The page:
Open Menu Close Menu


Student Preference for Online Learning Up 220% Since Pre-Pandemic

According to a recent Educause survey, the number of students expressing preferences for courses that are mostly or completely online has increased 220% since the onset of the pandemic, from 9% in 2020 (before March 11) to 29% in 2022. And while many students still prefer learning mostly or completely face-to-face, that share has dropped precipitously from 65% in 2020 to 41% this year.

For its 2022 Students and Technology Report, the higher education IT association polled 820 undergraduate students across the United States about their experiences with technology, online learning, and more. In open-ended responses, students explained the rationale behind their modality choices: Those who preferred face-to-face, for example, desired the social connection and engagement of meeting in-person. Students opting for online cited personal needs such as disability accommodation, family responsibilities, or work schedules.

The survey also asked students about which instructional elements were most important to have available online. Items rated very or extremely important included:

  • Homework assignments (selected by 74% of respondents);
  • Class/lecture notes (72%);
  • Exams (71%);
  • Study guides (69%);
  • Presentation slides (69%);
  • Quizzes (67%);
  • Video (63%);
  • E-textbooks or required readings (63%);
  • Collaborative/shared documents (59%);
  • Class handouts (59%);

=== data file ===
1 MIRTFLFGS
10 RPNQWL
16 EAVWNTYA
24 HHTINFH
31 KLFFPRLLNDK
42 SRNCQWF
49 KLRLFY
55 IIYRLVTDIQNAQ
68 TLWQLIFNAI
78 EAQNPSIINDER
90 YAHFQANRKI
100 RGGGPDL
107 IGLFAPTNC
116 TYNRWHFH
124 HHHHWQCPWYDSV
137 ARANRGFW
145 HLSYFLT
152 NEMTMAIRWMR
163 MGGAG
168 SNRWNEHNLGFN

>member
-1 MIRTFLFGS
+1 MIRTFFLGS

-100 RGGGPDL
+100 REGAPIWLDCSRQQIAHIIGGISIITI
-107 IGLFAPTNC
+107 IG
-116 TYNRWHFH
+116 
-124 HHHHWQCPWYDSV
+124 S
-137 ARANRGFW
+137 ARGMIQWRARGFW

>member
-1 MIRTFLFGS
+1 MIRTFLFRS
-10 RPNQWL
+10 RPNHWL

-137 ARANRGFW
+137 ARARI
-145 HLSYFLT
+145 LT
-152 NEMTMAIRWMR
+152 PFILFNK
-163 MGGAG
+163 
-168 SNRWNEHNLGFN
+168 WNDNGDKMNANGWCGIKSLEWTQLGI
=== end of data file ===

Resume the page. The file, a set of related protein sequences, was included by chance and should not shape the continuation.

• Recorded lectures (58%);
  • Discussions (52%);
  • Audio (50%)
  • Hands-on engagement with content (44%);
  • Peer teachers/tutors (44%);
  • Group activities (43%); and
  • Office hours/meetings with my instructor (42%).

Notably, 99% of respondents said online access to at least two of the above items was important (slightly, moderately, very, or extremely), and 56% said everything on the list was important (at some level) to access online. Even among students who said they preferred learning face-to-face, every item on the list was ranked very or extremely important by at least 39% of respondents. "These data point to student demand for online instructional elements, even for fully face-to-face courses," Educause stated.

The full report is available on the Educause site.

About the Author

Rhea Kelly is editor in chief for Campus Technology, THE Journal, and Spaces4Learning. She can be reached at [email protected].

comments powered by Disqus